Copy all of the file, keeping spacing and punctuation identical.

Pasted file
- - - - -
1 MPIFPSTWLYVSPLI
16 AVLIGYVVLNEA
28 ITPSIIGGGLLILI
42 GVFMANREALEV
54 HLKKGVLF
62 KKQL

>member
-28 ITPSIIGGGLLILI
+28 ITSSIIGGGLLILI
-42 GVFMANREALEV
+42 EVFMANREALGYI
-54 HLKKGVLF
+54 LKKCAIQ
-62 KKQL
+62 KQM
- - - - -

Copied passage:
1 MPIFPSTWLYVSPLI
16 AVLIGYVVLNEA
28 ITPSIIGGGLLILI
42 GVFMANREALEV
54 HLKKGVLF
62 KKQL

>member
-28 ITPSIIGGGLLILI
+28 ITSSIIGGGLLILI
-42 GVFMANREALEV
+42 EVFMANREALGYI
-54 HLKKGVLF
+54 LKKCAIQ
-62 KKQL
+62 KQM